• Wine was bigger than a host of established items, including cereal, coffee, bottled water, cookies, and soup. Some of that was because wine is more expensive; we bought three times more cans of soup than bottles of wine. Even so, it’s an impressive total, given the restrictions on wine sales. In Texas, for example, we can buy soup as long as the store is open, but we can’t buy wine on Sunday until noon.

• Wine’s growth was bigger than soft drinks, which lost 3.9 percent, as well as cereal (down 4.3 percent), ice cream (down 0.3 percent), frozen pizza (unchanged), and toilet paper (-0.2 percent). I can’t even pretend to make sense of that. Since when did we need wine more than toilet paper?

These numbers, more than anything else, explain why there is so much opposition to supermarket wine sales in the 19 states where it’s still prohibited. We’re not buying jug wine at the grocery store. That $9 average price means we’re buying many of the same wines we’d buy at wine shops and liquor stores, and small retailers don’t want the competition.

The irony is that, as has been noted on the blog, small retailers may prosper competing with grocers, since they offer something supermarkets can’t — someone to answer questions. The Great Wall of Wine has nothing to do with service.

Photo courtesy of Houston Press food blog, using a Creative Commons license

Why wineries change their label design

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wine label designMostly, because they can. That’s one of the conclusions of an article I wrote for the Beverage Media trade magazine, trying to figure out why so many producers seem to be changing the look and design of their labels. Because, given the changes in the wine business, with more and bigger companies controlling more brands, it’s going to happen more often.

Or, as one retailer told me: “Sometimes I wonder why they need to fix something that isn’t broken.”

And, though the article was written for retailers, it has lessons for consumers as well. Ever go into a store, look for your favorite wine in its regular place with its regular label, and not see it? Chances are it’s still there; it just has a different label. Don’t laugh. Retailers told me this happens all the time.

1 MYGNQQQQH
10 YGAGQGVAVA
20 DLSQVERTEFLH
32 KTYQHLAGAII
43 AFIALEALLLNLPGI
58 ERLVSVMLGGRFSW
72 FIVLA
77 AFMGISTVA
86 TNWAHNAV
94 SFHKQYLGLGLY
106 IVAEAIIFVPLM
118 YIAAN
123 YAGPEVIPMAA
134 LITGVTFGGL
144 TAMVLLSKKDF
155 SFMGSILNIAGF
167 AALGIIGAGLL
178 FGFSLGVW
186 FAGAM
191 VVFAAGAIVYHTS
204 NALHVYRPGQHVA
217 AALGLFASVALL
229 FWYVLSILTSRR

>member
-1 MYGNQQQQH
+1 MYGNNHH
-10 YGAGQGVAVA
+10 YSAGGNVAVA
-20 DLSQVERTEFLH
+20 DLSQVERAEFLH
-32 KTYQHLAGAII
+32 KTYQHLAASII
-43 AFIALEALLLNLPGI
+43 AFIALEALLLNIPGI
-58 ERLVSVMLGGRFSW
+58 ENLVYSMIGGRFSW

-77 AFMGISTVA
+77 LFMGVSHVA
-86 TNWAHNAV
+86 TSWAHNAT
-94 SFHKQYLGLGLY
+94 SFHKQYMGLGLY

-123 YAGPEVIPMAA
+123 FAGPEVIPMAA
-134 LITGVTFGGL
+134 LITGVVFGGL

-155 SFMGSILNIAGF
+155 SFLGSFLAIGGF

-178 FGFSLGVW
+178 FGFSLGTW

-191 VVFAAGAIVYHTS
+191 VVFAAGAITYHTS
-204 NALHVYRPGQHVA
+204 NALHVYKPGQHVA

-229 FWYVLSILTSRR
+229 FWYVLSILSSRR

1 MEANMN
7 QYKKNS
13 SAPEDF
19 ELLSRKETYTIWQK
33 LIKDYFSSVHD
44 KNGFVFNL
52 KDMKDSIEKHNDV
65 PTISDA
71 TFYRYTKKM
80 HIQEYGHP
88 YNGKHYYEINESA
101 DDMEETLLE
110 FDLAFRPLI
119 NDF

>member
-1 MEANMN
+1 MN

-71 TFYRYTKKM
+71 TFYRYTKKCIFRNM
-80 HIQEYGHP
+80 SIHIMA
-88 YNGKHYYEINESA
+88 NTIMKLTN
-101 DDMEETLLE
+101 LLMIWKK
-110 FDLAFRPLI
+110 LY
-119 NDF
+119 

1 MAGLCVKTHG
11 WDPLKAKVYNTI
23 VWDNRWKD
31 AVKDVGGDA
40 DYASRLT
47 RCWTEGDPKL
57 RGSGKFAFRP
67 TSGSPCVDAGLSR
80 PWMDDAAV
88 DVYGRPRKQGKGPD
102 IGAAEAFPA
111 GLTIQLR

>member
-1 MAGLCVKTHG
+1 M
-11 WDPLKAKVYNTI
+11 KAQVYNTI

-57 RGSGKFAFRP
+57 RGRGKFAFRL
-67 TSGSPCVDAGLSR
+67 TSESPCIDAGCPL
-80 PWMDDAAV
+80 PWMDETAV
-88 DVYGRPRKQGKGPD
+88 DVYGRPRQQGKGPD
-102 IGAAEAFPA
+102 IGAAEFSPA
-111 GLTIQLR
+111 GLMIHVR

So what’s going on with all the re-labeling?

• It’s difficult to get a firm grasp on how often this happens. Brands that have changed labels over the past several years include Blackstone, Columbia Crest, La Vieille Ferme, Jacobs Creek, Columbia Winery, Cuvaison, Hahn, Parducci, and Langhe Twins.

• Producers, facing a need to make their product stand out among what may be 15,000 different wines in the U.S., are more willing to change the label than ever before. In addition, they know more about this kind of marketing, and will spend the money to do it where they may have been reluctant before.

• Consumers aren’t always the primary target for label changes. Producers sometimes do it to impress distributors and retailers, to reassure them that they care about the brand and will put marketing dollars behind it. This is completely different from every other consumer packaged good, and we have the three-tier system to thank for it.

• Most label changes aren’t complete makeovers, although that seems to be happening more often. Usually, the changes are tweaks to reinforce the brand’s image, and are only noticeable over time.

• Once-popular wines that aren’t anymore are the most likely to get a new label. Also, producers aren’t shy about changing labels on popular brands, if they see a chance to keep the current audience, which may be older, and attract a new, younger one.